The bottom line is our political and religious leaders are corrupt and what need is honest hard working people on every level, not just high level. After all it is ordinary peoples who actually run the offices in govt.
                      We need a total overhaul of the our entire system and correct the mistakes and laws put in place by corrupt politicians or religious leaders, only then we can have true islamic state and then we do not need a separate law for shriah, because everyone of us will be following shariah and Quran.

                      Comment


                        #12
                        My point is for the last 53 years we had corrupt leaders: That means literally "corrupt" They were Muslim and said they would do such thing as implement Sheriah, but due to the fact that they were corrupt - None implemented the Sheriah.

                        If every Muslim - Well maybe if not every Muslim, just the one who are rich - If they all give zakat, I gurrantee you there would be NO poor Islamic state in Muslim world today. We need to give Islam a chance and watch its wonders.

                        ------------------
                        *V~V~V*He came, He saw, He conquered*V~V~V*

                        Comment


                          #13
                          If Musharraf follows a secular route like Malaysia I don't think that shuts off forever the ambition for a truely Islamic state in Pakistan. We have to thoruoghly cleanse our political system first, sort out or social problems, and have a healthy economy, as well as majority literacy. When this has been achieved the people of Pakistan should be allowed to vote for an Islamic state.

                          Since 1947 successive Pakistani politicians have implemented their own idea of Islamic Pakistan - Iskander Mirza, Zulfikar Bhutto, Zia ul Haq and Nawaz Sharif. All were interested in preserving their own political power and used "Islamic state", "Sharia laws" slogans to strenghten their political base.

                          We can not trust corrupt, greedy and power hungry politicians to make Pakistan an Islamic state - just look at NS's attempt in his dying days.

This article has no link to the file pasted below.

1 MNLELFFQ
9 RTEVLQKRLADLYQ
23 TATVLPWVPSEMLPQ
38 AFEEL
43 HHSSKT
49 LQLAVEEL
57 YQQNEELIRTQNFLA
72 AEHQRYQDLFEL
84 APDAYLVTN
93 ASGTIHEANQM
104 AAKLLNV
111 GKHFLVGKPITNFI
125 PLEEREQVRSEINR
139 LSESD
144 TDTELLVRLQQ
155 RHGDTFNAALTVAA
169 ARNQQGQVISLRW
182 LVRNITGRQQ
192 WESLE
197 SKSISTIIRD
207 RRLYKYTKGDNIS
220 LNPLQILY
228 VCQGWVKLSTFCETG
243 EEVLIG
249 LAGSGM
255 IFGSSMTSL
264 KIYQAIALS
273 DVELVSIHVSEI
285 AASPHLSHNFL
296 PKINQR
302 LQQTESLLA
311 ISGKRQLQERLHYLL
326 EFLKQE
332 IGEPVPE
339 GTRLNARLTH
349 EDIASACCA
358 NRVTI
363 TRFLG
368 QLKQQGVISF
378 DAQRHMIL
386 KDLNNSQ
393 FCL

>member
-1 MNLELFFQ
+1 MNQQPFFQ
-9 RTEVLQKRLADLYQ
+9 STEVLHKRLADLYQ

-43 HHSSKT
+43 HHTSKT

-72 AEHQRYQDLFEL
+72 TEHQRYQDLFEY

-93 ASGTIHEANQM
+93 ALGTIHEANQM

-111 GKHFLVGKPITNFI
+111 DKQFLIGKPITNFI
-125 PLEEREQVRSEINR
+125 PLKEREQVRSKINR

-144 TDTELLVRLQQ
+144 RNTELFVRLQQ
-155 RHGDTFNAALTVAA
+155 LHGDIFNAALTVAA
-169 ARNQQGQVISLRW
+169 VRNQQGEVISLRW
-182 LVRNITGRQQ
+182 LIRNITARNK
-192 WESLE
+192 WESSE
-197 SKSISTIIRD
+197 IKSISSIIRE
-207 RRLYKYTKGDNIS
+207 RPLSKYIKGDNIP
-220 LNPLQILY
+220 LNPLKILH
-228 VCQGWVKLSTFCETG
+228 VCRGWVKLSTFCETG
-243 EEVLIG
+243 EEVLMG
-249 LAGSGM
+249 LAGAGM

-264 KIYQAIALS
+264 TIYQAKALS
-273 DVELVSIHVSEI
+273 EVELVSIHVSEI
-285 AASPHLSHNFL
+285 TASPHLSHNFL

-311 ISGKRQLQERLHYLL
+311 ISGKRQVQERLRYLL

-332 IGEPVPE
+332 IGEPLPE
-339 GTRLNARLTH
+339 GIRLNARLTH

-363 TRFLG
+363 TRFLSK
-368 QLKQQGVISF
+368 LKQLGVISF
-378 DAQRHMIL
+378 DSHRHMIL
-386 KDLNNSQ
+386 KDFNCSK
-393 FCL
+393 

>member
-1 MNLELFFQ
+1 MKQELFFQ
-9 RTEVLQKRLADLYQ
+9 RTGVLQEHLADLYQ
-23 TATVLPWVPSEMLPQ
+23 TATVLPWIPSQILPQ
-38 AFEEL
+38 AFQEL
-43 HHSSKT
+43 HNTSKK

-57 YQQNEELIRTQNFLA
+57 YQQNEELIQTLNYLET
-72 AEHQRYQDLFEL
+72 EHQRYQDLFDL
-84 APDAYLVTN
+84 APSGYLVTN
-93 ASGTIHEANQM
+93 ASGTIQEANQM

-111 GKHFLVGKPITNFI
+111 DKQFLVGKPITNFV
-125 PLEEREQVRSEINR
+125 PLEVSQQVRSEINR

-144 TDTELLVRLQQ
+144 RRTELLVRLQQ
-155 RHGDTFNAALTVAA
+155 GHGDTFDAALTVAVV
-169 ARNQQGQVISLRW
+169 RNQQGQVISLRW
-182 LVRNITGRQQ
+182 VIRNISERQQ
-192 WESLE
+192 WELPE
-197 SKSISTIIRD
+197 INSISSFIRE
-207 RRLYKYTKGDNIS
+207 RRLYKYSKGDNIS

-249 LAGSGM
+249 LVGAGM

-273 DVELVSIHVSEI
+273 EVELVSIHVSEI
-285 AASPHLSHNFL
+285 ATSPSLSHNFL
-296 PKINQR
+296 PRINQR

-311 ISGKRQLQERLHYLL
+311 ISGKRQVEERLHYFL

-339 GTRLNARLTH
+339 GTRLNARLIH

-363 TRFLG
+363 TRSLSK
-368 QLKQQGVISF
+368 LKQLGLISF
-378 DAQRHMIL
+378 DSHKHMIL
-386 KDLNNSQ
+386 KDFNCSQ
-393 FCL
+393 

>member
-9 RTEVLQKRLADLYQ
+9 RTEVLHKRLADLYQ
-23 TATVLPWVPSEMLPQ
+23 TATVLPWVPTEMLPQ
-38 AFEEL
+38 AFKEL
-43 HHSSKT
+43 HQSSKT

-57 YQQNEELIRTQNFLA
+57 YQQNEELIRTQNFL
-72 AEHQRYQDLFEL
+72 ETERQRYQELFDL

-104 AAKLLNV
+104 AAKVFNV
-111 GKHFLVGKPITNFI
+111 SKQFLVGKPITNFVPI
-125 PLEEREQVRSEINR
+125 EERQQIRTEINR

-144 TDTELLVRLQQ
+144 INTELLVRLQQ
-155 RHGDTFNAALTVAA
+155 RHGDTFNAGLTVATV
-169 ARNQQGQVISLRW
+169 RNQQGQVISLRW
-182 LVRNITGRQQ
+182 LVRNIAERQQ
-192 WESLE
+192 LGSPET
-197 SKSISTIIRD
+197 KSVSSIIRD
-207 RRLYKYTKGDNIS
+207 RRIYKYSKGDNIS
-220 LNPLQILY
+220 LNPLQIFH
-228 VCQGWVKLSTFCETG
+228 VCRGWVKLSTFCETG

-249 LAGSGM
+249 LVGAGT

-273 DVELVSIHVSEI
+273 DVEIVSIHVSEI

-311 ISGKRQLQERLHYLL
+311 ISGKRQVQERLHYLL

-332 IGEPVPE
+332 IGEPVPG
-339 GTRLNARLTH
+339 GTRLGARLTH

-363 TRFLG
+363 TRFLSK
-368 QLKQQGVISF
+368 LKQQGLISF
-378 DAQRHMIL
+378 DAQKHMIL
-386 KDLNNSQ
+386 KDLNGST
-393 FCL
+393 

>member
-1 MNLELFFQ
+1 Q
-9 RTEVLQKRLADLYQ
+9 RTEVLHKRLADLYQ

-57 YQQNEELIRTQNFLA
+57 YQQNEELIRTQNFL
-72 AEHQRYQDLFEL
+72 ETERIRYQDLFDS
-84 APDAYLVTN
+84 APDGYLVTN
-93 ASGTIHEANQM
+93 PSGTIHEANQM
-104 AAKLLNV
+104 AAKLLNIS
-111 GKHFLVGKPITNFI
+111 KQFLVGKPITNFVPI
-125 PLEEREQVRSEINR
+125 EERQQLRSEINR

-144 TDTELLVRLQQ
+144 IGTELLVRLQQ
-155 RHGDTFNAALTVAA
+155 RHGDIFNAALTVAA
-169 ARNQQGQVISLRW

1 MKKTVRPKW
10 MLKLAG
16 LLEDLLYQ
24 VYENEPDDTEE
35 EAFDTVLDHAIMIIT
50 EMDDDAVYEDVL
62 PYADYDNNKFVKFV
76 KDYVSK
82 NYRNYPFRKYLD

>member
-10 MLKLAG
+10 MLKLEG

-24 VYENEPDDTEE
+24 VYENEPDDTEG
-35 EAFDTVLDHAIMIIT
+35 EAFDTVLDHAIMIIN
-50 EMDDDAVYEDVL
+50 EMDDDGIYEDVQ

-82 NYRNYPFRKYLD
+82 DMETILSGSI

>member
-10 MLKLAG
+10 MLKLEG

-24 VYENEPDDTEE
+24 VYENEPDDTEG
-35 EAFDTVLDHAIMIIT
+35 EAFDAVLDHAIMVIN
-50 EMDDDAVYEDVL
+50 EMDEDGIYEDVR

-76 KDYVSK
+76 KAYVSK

Only a thoroughly cleansed polity can start to plan for an Islamic state, and in the interim - 10 to 20 years we must have a semi-Secular state like Malaysia.

                          Comment


                            #14
                            If 53 years haven't been enough for Pakistan to produce viable leaders what will? What is the basis for us to assume honest leaders will arise from that land? The present regime is looking promising but the influence of the far right is a very deep at the same time. If Musharaf "survives" his term it would truly be awsome but then what? The country has a very small gene pool from which the "leaders" have risen up. I, for myself, while being hopeful, am not very optimistic.

                            Comment


                              #15
                              Malik73,
                              You make good points about what our current needs are in pakistan,i.e. literacy,economy,social cohesion and also that we cannot trust politicians to do that or trust them with islam etc.But then you make absolutely no sense in the conclusion.
                              A semi-secular state for 15-20 years??Where exactly did this idea come into it?WHY do we need this??What's wrong with the current system?have you even read sabah's post?
                              In the end malik,in the light of your own post do you really think we can afford to get into an ideological debate at this stage in our nation's life and that on top of all the other problems?

                              Comment